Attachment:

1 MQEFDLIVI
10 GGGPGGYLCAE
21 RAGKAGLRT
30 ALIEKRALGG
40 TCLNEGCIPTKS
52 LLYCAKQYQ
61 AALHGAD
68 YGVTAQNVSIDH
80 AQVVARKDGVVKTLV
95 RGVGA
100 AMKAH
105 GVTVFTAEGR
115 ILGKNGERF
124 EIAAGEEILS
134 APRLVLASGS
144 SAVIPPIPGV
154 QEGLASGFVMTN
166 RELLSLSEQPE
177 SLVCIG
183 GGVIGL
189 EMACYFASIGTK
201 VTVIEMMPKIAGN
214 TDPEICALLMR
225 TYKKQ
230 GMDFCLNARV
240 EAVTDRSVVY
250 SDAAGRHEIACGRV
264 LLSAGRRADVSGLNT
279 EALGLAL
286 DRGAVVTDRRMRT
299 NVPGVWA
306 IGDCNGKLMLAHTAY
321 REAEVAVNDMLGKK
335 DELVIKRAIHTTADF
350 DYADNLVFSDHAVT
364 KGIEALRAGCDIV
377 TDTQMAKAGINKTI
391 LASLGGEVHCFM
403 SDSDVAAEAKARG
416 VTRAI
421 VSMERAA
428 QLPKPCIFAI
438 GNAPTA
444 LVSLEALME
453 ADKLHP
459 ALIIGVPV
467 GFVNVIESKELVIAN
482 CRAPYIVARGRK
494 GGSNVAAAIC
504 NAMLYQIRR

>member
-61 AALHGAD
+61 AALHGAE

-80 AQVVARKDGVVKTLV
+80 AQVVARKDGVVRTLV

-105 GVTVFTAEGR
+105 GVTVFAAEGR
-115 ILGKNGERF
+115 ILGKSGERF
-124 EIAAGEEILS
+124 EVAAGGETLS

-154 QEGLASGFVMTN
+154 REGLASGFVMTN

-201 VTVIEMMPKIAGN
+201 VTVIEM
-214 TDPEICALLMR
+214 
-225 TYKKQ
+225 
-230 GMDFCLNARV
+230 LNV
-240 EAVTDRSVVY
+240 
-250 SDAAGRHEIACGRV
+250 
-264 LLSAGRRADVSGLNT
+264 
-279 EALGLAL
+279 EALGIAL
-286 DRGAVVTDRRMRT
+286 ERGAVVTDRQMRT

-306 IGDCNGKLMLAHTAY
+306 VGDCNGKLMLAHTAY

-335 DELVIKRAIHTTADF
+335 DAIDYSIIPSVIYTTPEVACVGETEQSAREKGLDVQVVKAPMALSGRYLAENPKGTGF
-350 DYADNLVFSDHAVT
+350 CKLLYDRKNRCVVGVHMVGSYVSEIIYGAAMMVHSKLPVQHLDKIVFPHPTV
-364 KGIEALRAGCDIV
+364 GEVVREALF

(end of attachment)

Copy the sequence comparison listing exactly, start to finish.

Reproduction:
1 MQEFDLIVI
10 GGGPGGYLCAE
21 RAGKAGLRT
30 ALIEKRALGG
40 TCLNEGCIPTKS
52 LLYCAKQYQ
61 AALHGAD
68 YGVTAQNVSIDH
80 AQVVARKDGVVKTLV
95 RGVGA
100 AMKAH
105 GVTVFTAEGR
115 ILGKNGERF
124 EIAAGEEILS
134 APRLVLASGS
144 SAVIPPIPGV
154 QEGLASGFVMTN
166 RELLSLSEQPE
177 SLVCIG
183 GGVIGL
189 EMACYFASIGTK
201 VTVIEMMPKIAGN
214 TDPEICALLMR
225 TYKKQ
230 GMDFCLNARV
240 EAVTDRSVVY
250 SDAAGRHEIACGRV
264 LLSAGRRADVSGLNT
279 EALGLAL
286 DRGAVVTDRRMRT
299 NVPGVWA
306 IGDCNGKLMLAHTAY
321 REAEVAVNDMLGKK
335 DELVIKRAIHTTADF
350 DYADNLVFSDHAVT
364 KGIEALRAGCDIV
377 TDTQMAKAGINKTI
391 LASLGGEVHCFM
403 SDSDVAAEAKARG
416 VTRAI
421 VSMERAA
428 QLPKPCIFAI
438 GNAPTA
444 LVSLEALME
453 ADKLHP
459 ALIIGVPV
467 GFVNVIESKELVIAN
482 CRAPYIVARGRK
494 GGSNVAAAIC
504 NAMLYQIRR

>member
-61 AALHGAD
+61 AALHGAE

-80 AQVVARKDGVVKTLV
+80 AQVVARKDGVVRTLV

-105 GVTVFTAEGR
+105 GVTVFAAEGR
-115 ILGKNGERF
+115 ILGKSGERF
-124 EIAAGEEILS
+124 EVAAGGETLS

-154 QEGLASGFVMTN
+154 REGLASGFVMTN

-201 VTVIEMMPKIAGN
+201 VTVIEM
-214 TDPEICALLMR
+214 
-225 TYKKQ
+225 
-230 GMDFCLNARV
+230 LNV
-240 EAVTDRSVVY
+240 
-250 SDAAGRHEIACGRV
+250 
-264 LLSAGRRADVSGLNT
+264 
-279 EALGLAL
+279 EALGIAL
-286 DRGAVVTDRRMRT
+286 ERGAVVTDRQMRT

-306 IGDCNGKLMLAHTAY
+306 VGDCNGKLMLAHTAY

-335 DELVIKRAIHTTADF
+335 DAIDYSIIPSVIYTTPEVACVGETEQSAREKGLDVQVVKAPMALSGRYLAENPKGTGF
-350 DYADNLVFSDHAVT
+350 CKLLYDRKNRCVVGVHMVGSYVSEIIYGAAMMVHSKLPVQHLDKIVFPHPTV
-364 KGIEALRAGCDIV
+364 GEVVREALF